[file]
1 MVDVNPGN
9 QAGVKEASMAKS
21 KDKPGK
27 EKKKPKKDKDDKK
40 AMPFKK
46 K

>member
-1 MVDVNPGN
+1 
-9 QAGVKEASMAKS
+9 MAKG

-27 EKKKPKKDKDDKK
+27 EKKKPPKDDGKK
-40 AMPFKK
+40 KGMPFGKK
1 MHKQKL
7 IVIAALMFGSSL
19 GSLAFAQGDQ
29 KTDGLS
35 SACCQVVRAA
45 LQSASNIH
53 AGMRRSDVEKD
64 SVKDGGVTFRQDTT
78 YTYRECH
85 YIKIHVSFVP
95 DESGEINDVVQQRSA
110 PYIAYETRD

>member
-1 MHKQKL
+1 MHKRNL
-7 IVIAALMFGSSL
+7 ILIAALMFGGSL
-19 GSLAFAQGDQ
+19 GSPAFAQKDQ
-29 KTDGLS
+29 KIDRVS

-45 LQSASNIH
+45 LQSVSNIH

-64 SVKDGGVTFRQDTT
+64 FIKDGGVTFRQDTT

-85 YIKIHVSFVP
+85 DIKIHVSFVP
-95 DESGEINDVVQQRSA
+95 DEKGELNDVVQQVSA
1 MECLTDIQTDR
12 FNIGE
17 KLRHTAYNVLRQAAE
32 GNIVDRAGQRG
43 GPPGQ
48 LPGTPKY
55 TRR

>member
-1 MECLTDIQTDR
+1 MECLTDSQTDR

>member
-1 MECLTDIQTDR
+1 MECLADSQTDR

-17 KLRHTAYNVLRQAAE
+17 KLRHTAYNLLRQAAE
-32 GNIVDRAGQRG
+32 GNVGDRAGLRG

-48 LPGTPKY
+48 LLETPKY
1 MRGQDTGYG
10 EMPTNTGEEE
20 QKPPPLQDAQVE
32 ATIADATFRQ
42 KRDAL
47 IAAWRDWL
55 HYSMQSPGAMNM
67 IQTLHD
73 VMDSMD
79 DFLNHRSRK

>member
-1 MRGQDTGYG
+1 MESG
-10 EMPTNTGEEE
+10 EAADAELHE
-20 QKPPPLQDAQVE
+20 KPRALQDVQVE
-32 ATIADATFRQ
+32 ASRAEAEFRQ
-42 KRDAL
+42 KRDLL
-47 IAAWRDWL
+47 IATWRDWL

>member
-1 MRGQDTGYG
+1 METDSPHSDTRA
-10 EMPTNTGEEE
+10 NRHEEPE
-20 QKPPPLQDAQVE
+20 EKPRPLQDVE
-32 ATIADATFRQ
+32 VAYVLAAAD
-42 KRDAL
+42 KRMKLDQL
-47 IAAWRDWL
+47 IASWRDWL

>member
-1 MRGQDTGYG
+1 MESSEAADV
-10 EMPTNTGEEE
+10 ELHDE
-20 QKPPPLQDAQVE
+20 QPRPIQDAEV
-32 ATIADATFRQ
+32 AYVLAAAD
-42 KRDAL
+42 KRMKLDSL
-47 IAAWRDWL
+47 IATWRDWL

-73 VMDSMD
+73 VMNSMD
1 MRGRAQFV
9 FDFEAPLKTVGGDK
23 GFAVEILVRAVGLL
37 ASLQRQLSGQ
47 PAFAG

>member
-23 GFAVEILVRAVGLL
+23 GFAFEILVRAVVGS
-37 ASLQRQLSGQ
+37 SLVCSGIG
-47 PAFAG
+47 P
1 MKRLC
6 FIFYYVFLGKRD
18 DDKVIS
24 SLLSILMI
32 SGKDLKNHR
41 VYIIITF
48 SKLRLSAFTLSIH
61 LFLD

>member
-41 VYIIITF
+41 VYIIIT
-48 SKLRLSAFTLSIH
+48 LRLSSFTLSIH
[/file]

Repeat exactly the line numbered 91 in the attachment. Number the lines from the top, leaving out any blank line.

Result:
+10 NRHEEPE